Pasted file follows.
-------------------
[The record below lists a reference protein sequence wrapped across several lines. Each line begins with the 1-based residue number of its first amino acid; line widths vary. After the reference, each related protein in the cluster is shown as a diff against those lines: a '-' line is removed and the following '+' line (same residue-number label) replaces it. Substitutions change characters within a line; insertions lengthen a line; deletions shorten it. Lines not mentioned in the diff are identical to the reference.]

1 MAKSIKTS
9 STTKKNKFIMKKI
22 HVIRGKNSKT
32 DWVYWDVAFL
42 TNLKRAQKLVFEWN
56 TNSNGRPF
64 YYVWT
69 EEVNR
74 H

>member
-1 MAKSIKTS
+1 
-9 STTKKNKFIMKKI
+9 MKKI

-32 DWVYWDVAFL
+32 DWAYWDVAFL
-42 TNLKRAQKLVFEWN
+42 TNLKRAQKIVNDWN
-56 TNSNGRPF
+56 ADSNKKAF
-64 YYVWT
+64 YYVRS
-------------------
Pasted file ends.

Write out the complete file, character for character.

[The record below lists a reference protein sequence wrapped across several lines. Each line begins with the 1-based residue number of its first amino acid; line widths vary. After the reference, each related protein in the cluster is shown as a diff against those lines: a '-' line is removed and the following '+' line (same residue-number label) replaces it. Substitutions change characters within a line; insertions lengthen a line; deletions shorten it. Lines not mentioned in the diff are identical to the reference.]

1 MAKSIKTS
9 STTKKNKFIMKKI
22 HVIRGKNSKT
32 DWVYWDVAFL
42 TNLKRAQKLVFEWN
56 TNSNGRPF
64 YYVWT
69 EEVNR
74 H

>member
-1 MAKSIKTS
+1 
-9 STTKKNKFIMKKI
+9 MKKI

-32 DWVYWDVAFL
+32 DWAYWDVAFL
-42 TNLKRAQKLVFEWN
+42 TNLKRAQKIVNDWN
-56 TNSNGRPF
+56 ADSNKKAF
-64 YYVWT
+64 YYVRS